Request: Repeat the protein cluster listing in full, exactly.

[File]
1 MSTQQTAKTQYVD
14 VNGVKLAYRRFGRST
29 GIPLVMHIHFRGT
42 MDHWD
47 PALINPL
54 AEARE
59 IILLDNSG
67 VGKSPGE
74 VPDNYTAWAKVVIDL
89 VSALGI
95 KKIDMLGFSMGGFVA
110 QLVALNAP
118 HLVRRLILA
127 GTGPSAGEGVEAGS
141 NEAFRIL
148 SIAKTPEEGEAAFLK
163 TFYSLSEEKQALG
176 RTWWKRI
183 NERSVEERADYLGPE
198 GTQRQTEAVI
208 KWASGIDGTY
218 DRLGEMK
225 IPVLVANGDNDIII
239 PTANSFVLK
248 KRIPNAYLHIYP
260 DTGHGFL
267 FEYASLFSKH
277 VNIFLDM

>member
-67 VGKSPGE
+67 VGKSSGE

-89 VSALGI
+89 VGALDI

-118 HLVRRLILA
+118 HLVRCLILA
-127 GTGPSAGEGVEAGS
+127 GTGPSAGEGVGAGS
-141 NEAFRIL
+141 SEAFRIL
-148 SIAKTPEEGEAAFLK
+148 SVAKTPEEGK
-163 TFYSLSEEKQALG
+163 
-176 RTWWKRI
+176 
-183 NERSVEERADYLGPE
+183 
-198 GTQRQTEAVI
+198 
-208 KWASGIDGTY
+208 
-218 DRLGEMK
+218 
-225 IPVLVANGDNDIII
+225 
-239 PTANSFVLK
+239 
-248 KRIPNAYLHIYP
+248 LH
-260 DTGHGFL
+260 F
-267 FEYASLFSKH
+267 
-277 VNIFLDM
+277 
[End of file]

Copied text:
1 MSTQQTAKTQYVD
14 VNGVKLAYRRFGRST
29 GIPLVMHIHFRGT
42 MDHWD
47 PALINPL
54 AEARE
59 IILLDNSG
67 VGKSPGE
74 VPDNYTAWAKVVIDL
89 VSALGI
95 KKIDMLGFSMGGFVA
110 QLVALNAP
118 HLVRRLILA
127 GTGPSAGEGVEAGS
141 NEAFRIL
148 SIAKTPEEGEAAFLK
163 TFYSLSEEKQALG
176 RTWWKRI
183 NERSVEERADYLGPE
198 GTQRQTEAVI
208 KWASGIDGTY
218 DRLGEMK
225 IPVLVANGDNDIII
239 PTANSFVLK
248 KRIPNAYLHIYP
260 DTGHGFL
267 FEYASLFSKH
277 VNIFLDM

>member
-67 VGKSPGE
+67 VGKSSGE

-89 VSALGI
+89 VGALDI

-118 HLVRRLILA
+118 HLVRCLILA
-127 GTGPSAGEGVEAGS
+127 GTGPSAGEGVGAGS
-141 NEAFRIL
+141 SEAFRIL
-148 SIAKTPEEGEAAFLK
+148 SVAKTPEEGK
-163 TFYSLSEEKQALG
+163 
-176 RTWWKRI
+176 
-183 NERSVEERADYLGPE
+183 
-198 GTQRQTEAVI
+198 
-208 KWASGIDGTY
+208 
-218 DRLGEMK
+218 
-225 IPVLVANGDNDIII
+225 
-239 PTANSFVLK
+239 
-248 KRIPNAYLHIYP
+248 LH
-260 DTGHGFL
+260 F
-267 FEYASLFSKH
+267 
-277 VNIFLDM
+277 